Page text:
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Vinyl, Original recording, 1978
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Top Customer Reviews
Orange Was the Color of Her Dress... what can be said? This is a masterpiece, and in my opinion, the best recording of the song is on this album. Pullen's piano work on here will stun you, ranging from complex chord scales to just... the total destruction of his piano by about half way through the song. Like I said before, I was paralyzed by it. The songs all seem to take a trip through the wild side this same way, but this particular one was probably the most intense.
This album will change the way you listen to music if you're ready to hear it. It's an album for people who need to feel their music more than they need to hear it.
Another great Mingus title (literally) is "Orange was the Color of Her Dress, Then Silk Blue." This gets the Mingus film noire treatment, it's expressive and cinematic and hints at mystery. At two minutes it swings into full gear, with excellent interplay between Adams and Jack Walrath (trumpet). It's similar in conception to Track 1: A lush orchestral sound meeting twists and flourishes of the "3rd Wave." Pullen has a magnificently expressive, beautiful piano piece, and Mingus comps superbly. It's hard to decide whether this or `Free Cell Block' is the better composition. There's some jumbly piano poundings at the end--I think it's a bit overdone--but Mingus reigns it in, and the sax and densely arranged instrumentation brings it all back home.Read more ›
Changes One and Two were released jointly in the summer of 1975. Being a ceritifed Mingus fanatic, I immediately picked up on both and was blown away. All of the earlier elements of his 50's and 60's masterpieces were still intact. The extraordinary rhythemic changes, the innovative horn arrangements, the beautiful melodies all hallmarks of Mingus, the magician, the alchemist, the legend.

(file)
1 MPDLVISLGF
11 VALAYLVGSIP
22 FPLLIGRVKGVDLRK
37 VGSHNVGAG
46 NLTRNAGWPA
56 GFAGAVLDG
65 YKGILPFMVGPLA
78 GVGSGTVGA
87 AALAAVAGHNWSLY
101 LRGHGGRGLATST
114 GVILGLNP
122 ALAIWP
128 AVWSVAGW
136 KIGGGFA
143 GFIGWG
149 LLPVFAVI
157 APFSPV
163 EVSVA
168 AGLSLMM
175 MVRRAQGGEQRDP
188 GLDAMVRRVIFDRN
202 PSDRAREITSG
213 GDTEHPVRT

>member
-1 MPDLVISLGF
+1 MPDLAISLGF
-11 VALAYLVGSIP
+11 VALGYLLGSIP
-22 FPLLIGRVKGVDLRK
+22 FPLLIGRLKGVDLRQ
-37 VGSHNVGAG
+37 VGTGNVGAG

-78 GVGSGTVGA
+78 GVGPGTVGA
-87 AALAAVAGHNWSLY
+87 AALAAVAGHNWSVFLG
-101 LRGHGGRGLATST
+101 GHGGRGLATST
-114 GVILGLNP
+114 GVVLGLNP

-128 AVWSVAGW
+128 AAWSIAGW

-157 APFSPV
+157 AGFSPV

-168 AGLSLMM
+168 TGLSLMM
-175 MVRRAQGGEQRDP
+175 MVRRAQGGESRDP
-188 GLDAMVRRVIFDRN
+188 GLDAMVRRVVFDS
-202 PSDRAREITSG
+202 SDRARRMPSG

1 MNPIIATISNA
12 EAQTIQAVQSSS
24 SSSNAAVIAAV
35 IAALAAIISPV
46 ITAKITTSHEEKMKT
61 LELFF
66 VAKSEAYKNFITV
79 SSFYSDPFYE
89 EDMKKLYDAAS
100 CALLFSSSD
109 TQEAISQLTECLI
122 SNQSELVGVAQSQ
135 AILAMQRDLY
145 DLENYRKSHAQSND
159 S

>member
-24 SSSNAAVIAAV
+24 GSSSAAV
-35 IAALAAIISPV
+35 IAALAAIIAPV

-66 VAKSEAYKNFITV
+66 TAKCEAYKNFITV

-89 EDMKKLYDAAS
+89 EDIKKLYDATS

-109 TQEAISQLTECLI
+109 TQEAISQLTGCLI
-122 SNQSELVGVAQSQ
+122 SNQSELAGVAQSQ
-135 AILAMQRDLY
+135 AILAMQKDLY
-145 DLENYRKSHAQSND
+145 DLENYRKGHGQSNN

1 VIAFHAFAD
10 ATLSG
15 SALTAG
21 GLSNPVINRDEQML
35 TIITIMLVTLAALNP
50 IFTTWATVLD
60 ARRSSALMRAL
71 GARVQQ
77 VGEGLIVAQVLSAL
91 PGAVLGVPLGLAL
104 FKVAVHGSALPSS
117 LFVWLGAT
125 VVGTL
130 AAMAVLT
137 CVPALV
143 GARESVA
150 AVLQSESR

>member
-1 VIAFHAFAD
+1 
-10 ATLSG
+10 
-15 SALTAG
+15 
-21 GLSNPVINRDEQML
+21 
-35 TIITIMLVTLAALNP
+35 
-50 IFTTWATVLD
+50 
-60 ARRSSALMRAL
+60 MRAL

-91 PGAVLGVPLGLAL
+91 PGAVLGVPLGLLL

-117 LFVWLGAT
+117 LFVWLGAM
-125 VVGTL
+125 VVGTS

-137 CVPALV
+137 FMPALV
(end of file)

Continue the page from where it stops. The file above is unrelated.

Dig the two versions of "Duke Ellington's Sound of Love", the longer instrumental version on Changes One and the sublime vocal version by Jackie Paris on Changes Two. There are numerous surprises throughout. All in all, I consider Changes One and Two the last truly great studio recordings by this immensely important and influential artist.
On this record, of special note is "Orange was the color of her dress..." This piece, in my opinion, is the real highlight of the album, filled with intricacies and delicate nuances on several levels, that take several listenings to fully appreciate. All this adds to the songs splendor, along with the powerful solos by George Adams, a tenor sax player who resembles late Coltrane, and Don Pullen, a remarkable piano player who is both classical and avant-garde.
I would strongly recommend this to any fan of music, jazz, and especially Mingus afficanados. With strong, moving pieces and incredible playing from all members, Changes Two ranks as one of my all-time favorite Mingus LPs.
Most Recent Customer Reviews
I am late discovering this (and the equally excellent Changes One). Many of his peers either remained mired in the past in the late 60s through early 80s, or broke with their past... Read morePublished 9 months ago by Mike Tarrani
One of Mad Mingus' best efforts. Mingus...Paul Chambers...Jack Bruce. Where are their modern peers? (Nowhere to be found.)Published 13 months ago by ronarck
Being one of the undisputed masters of the medium and possibly the greatest jazz composer (certainly its most ambitious and least predictable), it is a pleasure to... Read more
It's too easy to take this disc lightly. It just flows, for all of its surface eruptions. Where's the screaming Wildman? Read morePublished on August 5, 2009 by jive rhapsodist
Been a practicing bass player for just over 20 years. Spent a 2 and 1/2 year run in Seattle (before moving back home to NY/NJ area) taking lessons from a local musician, and... Read morePublished on June 2, 2009 by L. Alzamora II
Charles Mingus ranked this album along with its mate Changes One, as some of his best work ever. I really liked Changes One. Read morePublished on April 21, 2009 by Frank Nelson
So yes, Changes Two is about as good as Changes One. Which means, "An excellent album, even if it's not in the top class of Mingus albums". Read morePublished on November 22, 2007 by finulanu
Logical continuation of "Changes One", this CD boasts with same musicians: seasoned "Mingusites" Don Pullen, Dannie Richmond and George Adams and the new trumpet of Jack Walrath: a... Read morePublished on November 26, 2006 by Nikica Gilic